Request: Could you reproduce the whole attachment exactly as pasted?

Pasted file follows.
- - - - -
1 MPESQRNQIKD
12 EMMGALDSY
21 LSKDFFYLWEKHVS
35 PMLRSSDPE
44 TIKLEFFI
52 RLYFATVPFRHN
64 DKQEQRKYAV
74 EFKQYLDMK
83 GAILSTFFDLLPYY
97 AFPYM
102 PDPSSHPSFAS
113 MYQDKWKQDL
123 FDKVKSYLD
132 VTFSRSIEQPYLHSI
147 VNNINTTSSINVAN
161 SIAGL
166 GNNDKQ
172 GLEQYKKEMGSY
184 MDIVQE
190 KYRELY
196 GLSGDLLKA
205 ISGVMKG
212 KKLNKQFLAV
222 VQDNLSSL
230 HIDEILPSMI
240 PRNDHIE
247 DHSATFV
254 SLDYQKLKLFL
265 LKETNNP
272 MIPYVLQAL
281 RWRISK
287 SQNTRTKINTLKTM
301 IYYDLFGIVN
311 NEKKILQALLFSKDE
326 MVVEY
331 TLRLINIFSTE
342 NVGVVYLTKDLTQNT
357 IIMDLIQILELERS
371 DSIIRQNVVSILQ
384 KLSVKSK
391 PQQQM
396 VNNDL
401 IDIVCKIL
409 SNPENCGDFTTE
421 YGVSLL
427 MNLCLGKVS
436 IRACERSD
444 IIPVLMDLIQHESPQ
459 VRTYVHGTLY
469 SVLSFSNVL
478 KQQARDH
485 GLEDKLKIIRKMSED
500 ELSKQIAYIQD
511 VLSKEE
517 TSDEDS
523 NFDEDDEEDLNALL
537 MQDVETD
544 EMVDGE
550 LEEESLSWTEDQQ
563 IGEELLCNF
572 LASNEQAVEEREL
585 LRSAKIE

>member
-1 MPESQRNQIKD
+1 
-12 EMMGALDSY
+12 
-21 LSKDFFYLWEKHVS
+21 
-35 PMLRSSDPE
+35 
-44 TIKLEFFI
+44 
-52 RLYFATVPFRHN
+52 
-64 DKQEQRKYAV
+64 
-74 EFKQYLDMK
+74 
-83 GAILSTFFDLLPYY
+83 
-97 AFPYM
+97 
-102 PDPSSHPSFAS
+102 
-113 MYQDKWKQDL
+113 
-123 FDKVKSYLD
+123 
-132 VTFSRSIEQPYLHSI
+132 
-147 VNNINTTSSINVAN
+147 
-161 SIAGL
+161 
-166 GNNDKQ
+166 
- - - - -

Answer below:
1 MPESQRNQIKD
12 EMMGALDSY
21 LSKDFFYLWEKHVS
35 PMLRSSDPE
44 TIKLEFFI
52 RLYFATVPFRHN
64 DKQEQRKYAV
74 EFKQYLDMK
83 GAILSTFFDLLPYY
97 AFPYM
102 PDPSSHPSFAS
113 MYQDKWKQDL
123 FDKVKSYLD
132 VTFSRSIEQPYLHSI
147 VNNINTTSSINVAN
161 SIAGL
166 GNNDKQ
172 GLEQYKKEMGSY
184 MDIVQE
190 KYRELY
196 GLSGDLLKA
205 ISGVMKG
212 KKLNKQFLAV
222 VQDNLSSL
230 HIDEILPSMI
240 PRNDHIE
247 DHSATFV
254 SLDYQKLKLFL
265 LKETNNP
272 MIPYVLQAL
281 RWRISK
287 SQNTRTKINTLKTM
301 IYYDLFGIVN
311 NEKKILQALLFSKDE
326 MVVEY
331 TLRLINIFSTE
342 NVGVVYLTKDLTQNT
357 IIMDLIQILELERS
371 DSIIRQNVVSILQ
384 KLSVKSK
391 PQQQM
396 VNNDL
401 IDIVCKIL
409 SNPENCGDFTTE
421 YGVSLL
427 MNLCLGKVS
436 IRACERSD
444 IIPVLMDLIQHESPQ
459 VRTYVHGTLY
469 SVLSFSNVL
478 KQQARDH
485 GLEDKLKIIRKMSED
500 ELSKQIAYIQD
511 VLSKEE
517 TSDEDS
523 NFDEDDEEDLNALL
537 MQDVETD
544 EMVDGE
550 LEEESLSWTEDQQ
563 IGEELLCNF
572 LASNEQAVEEREL
585 LRSAKIE

>member
-1 MPESQRNQIKD
+1 
-12 EMMGALDSY
+12 
-21 LSKDFFYLWEKHVS
+21 
-35 PMLRSSDPE
+35 
-44 TIKLEFFI
+44 
-52 RLYFATVPFRHN
+52 
-64 DKQEQRKYAV
+64 
-74 EFKQYLDMK
+74 
-83 GAILSTFFDLLPYY
+83 
-97 AFPYM
+97 
-102 PDPSSHPSFAS
+102 
-113 MYQDKWKQDL
+113 
-123 FDKVKSYLD
+123 
-132 VTFSRSIEQPYLHSI
+132 
-147 VNNINTTSSINVAN
+147 
-161 SIAGL
+161 
-166 GNNDKQ
+166 